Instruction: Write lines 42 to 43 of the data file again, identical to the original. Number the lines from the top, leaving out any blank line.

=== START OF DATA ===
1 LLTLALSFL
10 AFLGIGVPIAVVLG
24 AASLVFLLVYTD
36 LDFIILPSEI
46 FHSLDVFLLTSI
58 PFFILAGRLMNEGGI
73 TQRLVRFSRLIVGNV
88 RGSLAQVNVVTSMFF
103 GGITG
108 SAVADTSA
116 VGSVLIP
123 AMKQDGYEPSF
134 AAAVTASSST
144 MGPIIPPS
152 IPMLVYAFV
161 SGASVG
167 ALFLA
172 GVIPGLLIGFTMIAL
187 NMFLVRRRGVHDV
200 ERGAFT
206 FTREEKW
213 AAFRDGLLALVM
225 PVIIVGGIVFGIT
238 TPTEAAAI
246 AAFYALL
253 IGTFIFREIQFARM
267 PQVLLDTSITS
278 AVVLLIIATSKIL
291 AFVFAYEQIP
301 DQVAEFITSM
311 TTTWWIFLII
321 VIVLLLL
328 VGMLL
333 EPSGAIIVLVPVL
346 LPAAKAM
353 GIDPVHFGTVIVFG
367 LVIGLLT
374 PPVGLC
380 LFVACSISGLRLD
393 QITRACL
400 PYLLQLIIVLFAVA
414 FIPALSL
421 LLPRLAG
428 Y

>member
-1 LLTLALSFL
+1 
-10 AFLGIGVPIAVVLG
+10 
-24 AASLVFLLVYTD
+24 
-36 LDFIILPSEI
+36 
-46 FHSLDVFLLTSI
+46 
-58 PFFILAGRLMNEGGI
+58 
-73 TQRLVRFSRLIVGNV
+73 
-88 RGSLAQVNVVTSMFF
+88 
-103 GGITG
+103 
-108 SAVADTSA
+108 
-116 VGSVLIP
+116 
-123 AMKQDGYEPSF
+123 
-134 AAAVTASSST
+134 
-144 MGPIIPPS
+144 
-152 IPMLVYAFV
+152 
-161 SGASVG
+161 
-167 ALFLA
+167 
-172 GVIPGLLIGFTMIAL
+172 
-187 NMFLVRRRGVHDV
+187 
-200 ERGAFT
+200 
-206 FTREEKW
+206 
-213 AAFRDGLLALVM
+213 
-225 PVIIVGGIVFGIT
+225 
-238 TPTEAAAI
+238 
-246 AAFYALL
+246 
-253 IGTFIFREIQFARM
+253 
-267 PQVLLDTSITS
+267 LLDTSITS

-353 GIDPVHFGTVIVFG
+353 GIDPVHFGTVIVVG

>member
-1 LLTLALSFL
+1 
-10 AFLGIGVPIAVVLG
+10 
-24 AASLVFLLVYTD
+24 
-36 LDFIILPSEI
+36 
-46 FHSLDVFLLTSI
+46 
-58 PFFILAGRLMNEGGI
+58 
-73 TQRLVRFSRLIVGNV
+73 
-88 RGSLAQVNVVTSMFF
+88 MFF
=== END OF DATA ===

414 FIPALSL
421 LLPRLAG